Okay, Rudolph, you’ve gone down in history with that song of yours. And for what? Selling out! So you were born with a shiny red schnoz and had the misfortune of living in a polar ice cap with no access to a plastic surgeon or electrician. And all those big-antlered reindeer jocks and their patent-leather-hoofed cheerleader girlfriends called you names and shunned you because of it. I know, I know…it hurts to be the last one picked for the volleyball team. Bullying sucks. But, Rudolph, you copped out and allowed those conformist reindeer snobs to welcome you into their clique only after you bailed Santa’s ass out of trouble. Man, you should have had more self-respect than that!
That 1,000-watt snout of yours was a real gift. How lucky you were to be able to read books under the covers without a flashlight! As a horny teen deer, you could have experienced paradise without a dashboard light. Heck, you probably could have lit a joint with that shiner. These are all talents that I find much more desirable than being able to guide a sleigh driven by a hairy, 300-pound butterball with bad fashion sense. You should have left the Claus in the lurch on that foggy night. That hack Blitzen could have strapped on a floodlight or two and managed to schlepp the old man as far as Ottowa, at least.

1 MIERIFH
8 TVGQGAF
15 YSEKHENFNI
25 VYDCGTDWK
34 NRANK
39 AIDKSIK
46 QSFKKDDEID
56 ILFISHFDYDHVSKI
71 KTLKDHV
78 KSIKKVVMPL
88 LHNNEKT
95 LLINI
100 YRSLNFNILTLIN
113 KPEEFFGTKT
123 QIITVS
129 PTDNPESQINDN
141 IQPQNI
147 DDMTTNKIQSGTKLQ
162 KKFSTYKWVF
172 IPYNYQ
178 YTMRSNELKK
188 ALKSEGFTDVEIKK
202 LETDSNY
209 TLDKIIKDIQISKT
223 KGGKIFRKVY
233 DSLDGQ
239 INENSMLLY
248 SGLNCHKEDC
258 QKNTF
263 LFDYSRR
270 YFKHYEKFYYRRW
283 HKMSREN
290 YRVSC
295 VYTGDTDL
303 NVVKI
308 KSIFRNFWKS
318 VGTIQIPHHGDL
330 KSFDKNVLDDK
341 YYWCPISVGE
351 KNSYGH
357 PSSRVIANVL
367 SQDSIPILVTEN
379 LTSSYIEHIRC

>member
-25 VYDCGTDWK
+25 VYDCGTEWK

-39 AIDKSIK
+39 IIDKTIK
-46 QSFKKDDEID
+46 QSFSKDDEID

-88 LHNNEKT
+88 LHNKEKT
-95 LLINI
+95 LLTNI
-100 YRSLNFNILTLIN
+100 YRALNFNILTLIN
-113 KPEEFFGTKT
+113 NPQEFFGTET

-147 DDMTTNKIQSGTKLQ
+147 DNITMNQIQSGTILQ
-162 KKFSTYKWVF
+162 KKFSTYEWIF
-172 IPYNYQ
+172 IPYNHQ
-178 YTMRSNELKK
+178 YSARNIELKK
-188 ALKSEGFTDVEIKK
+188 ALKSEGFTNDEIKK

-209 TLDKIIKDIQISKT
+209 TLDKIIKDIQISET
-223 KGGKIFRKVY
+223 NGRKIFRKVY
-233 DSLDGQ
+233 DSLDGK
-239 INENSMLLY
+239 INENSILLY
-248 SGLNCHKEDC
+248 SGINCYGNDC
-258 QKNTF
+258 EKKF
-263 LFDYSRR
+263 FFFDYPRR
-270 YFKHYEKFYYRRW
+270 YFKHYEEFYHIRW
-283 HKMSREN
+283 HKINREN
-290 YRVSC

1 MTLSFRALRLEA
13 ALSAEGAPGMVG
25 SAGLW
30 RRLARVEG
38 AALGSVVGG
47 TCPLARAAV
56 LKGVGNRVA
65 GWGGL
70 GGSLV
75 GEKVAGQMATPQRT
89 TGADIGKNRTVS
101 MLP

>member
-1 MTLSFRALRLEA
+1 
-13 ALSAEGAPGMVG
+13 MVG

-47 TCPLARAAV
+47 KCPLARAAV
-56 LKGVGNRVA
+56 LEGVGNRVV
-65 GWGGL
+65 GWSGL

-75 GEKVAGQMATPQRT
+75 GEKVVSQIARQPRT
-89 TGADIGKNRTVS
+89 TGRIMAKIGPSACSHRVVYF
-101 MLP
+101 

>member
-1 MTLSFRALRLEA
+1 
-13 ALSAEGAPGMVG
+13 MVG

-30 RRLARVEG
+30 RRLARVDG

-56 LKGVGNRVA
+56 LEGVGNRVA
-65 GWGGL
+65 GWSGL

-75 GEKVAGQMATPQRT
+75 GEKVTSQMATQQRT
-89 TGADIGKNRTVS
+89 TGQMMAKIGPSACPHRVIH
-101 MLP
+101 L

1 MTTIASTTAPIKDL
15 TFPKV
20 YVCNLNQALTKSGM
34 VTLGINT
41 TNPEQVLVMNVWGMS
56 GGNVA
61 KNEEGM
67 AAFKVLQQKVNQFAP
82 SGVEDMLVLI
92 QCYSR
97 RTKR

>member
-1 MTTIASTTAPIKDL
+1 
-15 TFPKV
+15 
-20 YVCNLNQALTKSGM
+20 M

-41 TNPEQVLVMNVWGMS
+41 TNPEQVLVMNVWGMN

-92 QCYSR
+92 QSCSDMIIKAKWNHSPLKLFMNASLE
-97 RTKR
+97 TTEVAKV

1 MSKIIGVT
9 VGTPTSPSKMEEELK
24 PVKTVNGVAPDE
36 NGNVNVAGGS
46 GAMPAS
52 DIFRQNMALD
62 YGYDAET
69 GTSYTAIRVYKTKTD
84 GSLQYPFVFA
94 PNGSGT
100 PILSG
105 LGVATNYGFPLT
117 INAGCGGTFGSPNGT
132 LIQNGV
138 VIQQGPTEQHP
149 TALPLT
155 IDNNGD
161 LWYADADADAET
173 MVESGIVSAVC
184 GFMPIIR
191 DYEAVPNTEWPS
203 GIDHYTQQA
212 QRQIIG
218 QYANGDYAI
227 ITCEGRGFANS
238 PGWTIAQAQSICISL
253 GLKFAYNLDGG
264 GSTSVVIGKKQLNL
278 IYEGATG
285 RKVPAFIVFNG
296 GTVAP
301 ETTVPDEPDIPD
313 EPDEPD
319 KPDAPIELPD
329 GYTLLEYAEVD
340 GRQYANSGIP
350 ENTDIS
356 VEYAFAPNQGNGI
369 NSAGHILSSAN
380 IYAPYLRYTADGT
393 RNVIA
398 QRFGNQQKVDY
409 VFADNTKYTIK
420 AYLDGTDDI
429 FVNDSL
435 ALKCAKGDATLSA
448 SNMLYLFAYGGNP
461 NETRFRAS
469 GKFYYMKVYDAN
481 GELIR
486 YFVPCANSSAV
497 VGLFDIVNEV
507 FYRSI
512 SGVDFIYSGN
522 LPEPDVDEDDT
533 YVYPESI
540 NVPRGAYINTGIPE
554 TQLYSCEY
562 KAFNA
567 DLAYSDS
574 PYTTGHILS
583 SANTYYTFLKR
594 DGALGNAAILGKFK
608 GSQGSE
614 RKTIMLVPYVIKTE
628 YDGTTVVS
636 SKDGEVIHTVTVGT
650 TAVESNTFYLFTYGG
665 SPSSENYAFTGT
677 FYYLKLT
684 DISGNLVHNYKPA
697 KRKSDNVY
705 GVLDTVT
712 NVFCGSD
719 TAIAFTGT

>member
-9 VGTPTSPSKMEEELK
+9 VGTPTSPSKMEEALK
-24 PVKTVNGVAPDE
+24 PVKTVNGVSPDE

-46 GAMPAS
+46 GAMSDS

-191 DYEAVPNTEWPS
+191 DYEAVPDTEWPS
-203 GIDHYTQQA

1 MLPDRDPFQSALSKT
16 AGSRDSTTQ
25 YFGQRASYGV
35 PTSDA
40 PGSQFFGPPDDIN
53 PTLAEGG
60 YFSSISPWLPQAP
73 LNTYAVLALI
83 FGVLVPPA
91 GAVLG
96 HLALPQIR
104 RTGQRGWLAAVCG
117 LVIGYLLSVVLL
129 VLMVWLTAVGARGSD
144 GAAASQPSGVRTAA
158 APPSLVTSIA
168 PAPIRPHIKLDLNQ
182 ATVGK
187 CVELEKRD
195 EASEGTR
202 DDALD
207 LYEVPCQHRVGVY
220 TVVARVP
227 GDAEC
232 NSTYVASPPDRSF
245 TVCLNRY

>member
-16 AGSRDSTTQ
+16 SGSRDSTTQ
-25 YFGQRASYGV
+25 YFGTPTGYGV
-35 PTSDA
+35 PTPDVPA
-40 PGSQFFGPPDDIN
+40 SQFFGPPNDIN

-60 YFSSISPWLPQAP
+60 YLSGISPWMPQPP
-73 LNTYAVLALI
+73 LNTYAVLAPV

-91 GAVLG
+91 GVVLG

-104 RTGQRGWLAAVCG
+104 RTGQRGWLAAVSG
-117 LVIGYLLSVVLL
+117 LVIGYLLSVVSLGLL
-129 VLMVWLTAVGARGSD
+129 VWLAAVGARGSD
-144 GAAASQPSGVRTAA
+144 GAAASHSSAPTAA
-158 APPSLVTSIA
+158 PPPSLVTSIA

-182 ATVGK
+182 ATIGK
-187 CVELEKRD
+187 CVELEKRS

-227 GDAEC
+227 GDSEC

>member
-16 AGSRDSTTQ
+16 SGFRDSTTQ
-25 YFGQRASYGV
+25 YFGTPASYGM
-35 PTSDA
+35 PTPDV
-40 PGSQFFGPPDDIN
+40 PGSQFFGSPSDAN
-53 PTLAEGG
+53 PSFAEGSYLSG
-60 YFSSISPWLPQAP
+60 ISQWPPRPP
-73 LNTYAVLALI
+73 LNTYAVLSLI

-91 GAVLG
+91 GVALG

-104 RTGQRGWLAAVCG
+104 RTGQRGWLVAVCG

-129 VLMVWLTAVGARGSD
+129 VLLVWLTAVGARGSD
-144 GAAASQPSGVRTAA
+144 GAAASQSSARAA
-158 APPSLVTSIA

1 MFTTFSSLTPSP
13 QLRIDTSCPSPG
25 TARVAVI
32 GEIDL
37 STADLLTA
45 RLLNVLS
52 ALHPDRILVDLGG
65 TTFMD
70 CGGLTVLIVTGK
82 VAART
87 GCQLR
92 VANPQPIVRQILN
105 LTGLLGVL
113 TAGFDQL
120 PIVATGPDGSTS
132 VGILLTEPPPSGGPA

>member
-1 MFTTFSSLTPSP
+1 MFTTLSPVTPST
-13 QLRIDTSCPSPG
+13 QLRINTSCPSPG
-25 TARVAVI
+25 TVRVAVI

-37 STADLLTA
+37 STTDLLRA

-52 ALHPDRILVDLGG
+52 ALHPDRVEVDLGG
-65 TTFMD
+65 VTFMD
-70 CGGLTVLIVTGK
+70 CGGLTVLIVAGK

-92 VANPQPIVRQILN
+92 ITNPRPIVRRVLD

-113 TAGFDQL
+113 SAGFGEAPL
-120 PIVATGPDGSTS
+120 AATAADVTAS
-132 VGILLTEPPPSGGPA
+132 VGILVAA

I cringe every time I hear the line, then all the reindeer loved him. One minute they’re sticking “kick me” signs on your tail, and the next they’re fighting over who gets to stand next to you at the feeding trough? Get real. Rudolph, they only wanted to hang with you because you got that one lucky break with the big man. Those parasites were too shallow to appreciate you for your uniqueness. I only wish you would have had the guts to say, “Bugger off, you hypocrites. Love me for who I am, or don’t love me at all.”
This little song of yours sprang from a story written in 1939 by Robert L. May, a copywriter for the Montgomery Ward department stores. May claims to have based your story on his own experience as a scrawny, taunted misfit. A few years later, May’s brother-in-law Johnny Marks turned the tale into a song, which was made famous by that crooning cowboy Gene Autry in 1949. It remains one of the biggest-selling Christmas tunes of all time. Rudy, those capitalist bums made a fortune off you!
Well, all I can say is this: When I win the Norman Mailer Prize for my memoir, as my dreamboat Keith Richards did, and those nasty high school girls who once ignored me come bowing down at my feet muttering, “I’m not worthy,” I’m gonna say, “Damn right you’re not! Now piss off.”
Now, if you absolutely have to watch a Rudolph video, I recommend this one:
© Dana Spiardi, Dec 10, 2014